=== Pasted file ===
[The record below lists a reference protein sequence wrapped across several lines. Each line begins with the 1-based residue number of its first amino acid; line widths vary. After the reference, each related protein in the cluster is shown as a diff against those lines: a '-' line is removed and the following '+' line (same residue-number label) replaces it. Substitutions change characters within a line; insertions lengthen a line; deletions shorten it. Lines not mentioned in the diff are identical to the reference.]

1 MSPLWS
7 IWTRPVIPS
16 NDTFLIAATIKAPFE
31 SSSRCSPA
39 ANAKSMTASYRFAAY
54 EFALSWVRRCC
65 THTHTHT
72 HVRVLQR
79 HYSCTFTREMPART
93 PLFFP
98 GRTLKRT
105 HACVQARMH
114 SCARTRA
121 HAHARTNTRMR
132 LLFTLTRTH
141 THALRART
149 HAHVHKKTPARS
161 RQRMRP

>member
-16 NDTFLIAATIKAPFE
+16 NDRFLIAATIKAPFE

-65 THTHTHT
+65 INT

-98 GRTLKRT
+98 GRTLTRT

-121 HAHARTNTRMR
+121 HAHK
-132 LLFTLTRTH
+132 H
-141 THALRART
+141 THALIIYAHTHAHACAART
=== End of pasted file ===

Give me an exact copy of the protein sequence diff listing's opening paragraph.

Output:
[The record below lists a reference protein sequence wrapped across several lines. Each line begins with the 1-based residue number of its first amino acid; line widths vary. After the reference, each related protein in the cluster is shown as a diff against those lines: a '-' line is removed and the following '+' line (same residue-number label) replaces it. Substitutions change characters within a line; insertions lengthen a line; deletions shorten it. Lines not mentioned in the diff are identical to the reference.]